hello to all you pulmonary nurses out there, a group of my nursing school
buddies called me last night wanting to know what oxygen mask is more appropriate for a copd patient, all of us except one thought it was the venturi mask. our textbook, for all the money it costs, does not give a clear cut answer. could someone please satisfy "inquiring minds"? thanks a million and happy holidays
Oct 4, '05
Try to keep a COPDer's SaO2 88%-92% (which is a PaO2 of about 60 mmHg, the shoulder of the oxyhemoglobin curve). A baseline ABG might be nice, too.
BTW- remember this tidbit "40 50 60, 70 80 90" which means a PaO2 of 40 mmHg roughly corresponds to a SaO2 of 70%, 50 mmHg to 80%, and 60 mmHg to 90%. A PaO2 of 40 mmHg is end-organ damage.
Remember that a "true" COPDer is probably on home O2, so start with the home prescription (usually 2-3 L/m via nasal cannula) and titrate upwards carefully. Carbon dioxide retention causing hypoventilation is overblown, but it is out there. Quite often the patient will do it fairly rapidly right in front of you, though. If you don't have an ABG, look at the lytes. If the CO2 is above 30 they are possibly a retainer, so keep a close eye on them. Also stay away from sedatives in COPD.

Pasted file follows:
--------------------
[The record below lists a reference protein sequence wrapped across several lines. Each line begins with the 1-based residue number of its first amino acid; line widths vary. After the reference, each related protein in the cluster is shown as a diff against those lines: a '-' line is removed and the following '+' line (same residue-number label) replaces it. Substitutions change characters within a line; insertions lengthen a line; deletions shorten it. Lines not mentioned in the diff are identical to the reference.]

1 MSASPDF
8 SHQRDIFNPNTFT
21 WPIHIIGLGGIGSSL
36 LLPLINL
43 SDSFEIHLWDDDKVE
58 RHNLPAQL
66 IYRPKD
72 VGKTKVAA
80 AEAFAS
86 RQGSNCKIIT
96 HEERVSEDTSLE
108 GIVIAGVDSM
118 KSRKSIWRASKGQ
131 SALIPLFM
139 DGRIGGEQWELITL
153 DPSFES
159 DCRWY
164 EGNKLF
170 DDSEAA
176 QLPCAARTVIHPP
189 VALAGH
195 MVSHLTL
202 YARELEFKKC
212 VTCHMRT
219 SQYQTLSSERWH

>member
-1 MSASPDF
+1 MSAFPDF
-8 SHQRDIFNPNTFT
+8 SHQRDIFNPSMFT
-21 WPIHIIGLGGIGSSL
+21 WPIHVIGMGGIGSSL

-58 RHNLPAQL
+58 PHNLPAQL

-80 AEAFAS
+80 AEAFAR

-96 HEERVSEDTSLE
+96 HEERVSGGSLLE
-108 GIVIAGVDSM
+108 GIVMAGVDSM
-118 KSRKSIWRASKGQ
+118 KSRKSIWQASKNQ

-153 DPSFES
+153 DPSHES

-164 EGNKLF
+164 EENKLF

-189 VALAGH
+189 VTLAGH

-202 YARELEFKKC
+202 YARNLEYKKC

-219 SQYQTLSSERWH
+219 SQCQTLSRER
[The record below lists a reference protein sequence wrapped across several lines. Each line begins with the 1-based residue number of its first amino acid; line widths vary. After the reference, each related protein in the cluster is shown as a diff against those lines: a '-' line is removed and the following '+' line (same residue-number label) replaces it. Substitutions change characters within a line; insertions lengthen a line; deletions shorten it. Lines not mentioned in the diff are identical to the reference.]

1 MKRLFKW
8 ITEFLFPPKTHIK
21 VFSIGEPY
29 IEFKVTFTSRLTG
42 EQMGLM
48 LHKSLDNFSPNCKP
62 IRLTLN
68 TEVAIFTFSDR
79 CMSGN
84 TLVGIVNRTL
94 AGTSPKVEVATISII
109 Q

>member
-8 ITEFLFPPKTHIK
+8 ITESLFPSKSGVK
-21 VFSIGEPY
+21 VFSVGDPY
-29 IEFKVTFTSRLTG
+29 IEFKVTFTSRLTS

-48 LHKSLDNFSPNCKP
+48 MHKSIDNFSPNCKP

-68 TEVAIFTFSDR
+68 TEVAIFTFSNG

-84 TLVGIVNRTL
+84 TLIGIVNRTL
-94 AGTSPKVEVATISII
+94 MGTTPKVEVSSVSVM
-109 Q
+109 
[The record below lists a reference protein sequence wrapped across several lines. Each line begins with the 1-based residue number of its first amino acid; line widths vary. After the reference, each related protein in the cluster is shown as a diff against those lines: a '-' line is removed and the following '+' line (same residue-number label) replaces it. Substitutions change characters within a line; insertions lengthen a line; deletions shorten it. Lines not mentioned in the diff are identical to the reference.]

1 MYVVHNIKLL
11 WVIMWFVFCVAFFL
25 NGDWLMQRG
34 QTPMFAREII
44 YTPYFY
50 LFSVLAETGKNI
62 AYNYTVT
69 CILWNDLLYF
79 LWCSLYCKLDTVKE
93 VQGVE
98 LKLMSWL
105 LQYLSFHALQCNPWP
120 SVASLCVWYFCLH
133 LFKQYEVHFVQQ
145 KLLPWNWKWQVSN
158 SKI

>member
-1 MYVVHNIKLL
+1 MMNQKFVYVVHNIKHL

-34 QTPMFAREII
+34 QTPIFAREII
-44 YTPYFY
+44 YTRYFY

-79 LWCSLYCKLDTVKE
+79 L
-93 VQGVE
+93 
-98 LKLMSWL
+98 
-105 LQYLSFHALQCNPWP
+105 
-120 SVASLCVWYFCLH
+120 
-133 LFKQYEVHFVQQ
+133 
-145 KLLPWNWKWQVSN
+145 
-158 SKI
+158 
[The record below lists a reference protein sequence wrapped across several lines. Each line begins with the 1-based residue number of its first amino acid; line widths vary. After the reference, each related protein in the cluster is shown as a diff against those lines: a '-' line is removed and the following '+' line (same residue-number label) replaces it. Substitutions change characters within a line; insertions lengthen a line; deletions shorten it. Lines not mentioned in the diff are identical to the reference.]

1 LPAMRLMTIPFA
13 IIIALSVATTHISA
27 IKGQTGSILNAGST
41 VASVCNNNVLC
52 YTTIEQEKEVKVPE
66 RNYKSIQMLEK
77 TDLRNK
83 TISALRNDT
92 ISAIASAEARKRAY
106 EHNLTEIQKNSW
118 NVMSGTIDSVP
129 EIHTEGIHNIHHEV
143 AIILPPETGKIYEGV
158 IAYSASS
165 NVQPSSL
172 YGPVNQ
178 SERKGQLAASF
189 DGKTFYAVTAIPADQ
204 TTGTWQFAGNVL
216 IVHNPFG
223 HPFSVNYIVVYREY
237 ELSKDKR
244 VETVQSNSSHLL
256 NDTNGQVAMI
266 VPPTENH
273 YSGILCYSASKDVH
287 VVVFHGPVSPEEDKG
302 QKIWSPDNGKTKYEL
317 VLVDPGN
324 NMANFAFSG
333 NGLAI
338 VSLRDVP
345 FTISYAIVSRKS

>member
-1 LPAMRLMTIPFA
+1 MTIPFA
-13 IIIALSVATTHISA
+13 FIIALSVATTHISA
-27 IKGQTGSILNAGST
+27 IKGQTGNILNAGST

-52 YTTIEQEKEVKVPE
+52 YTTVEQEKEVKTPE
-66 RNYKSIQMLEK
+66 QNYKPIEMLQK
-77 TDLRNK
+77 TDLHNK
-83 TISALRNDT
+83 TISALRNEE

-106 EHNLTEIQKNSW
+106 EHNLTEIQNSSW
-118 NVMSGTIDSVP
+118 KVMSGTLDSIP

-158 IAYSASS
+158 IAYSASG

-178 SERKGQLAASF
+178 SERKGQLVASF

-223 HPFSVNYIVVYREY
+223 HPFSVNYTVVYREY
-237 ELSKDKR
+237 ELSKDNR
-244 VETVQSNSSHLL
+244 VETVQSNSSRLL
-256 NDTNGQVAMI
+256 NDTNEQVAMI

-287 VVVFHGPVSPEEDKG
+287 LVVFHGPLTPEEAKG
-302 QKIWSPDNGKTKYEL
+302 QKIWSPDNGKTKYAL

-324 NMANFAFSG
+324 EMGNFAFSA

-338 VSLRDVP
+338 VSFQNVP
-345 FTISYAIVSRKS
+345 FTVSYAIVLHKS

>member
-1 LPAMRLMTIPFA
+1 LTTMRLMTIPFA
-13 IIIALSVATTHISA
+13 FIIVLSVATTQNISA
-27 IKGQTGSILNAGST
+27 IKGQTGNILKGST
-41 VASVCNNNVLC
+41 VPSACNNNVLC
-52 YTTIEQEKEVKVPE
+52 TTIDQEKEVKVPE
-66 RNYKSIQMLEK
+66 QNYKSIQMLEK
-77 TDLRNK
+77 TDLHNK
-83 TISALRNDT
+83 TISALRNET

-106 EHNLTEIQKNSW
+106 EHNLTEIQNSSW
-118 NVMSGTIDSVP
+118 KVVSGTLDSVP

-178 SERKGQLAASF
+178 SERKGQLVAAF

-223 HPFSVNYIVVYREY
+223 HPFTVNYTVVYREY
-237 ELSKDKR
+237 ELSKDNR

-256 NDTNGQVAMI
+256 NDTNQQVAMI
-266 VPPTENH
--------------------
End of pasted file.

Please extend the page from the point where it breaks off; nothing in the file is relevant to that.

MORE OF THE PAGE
Mouth breathing is a problem when calculating FiO2 using the 4% per L/m formula. Constant flow of oxygen into the reservoir of the nasopharynx is drawn into the lungs with each breath. Increased mouth breathing of room air will dilute the oxygen for a lower FiO2 overall, which is why a venturi mask (constant FiO2 at a constant minute volume) is the most certain way to deliver a particular FiO2. And yes, if a COPDer needs more than 50% FiO2 to maintain a SaO2 of 88% and are getting sleepy, they need a vent.
Last edit by rt2crna on Oct 4, '05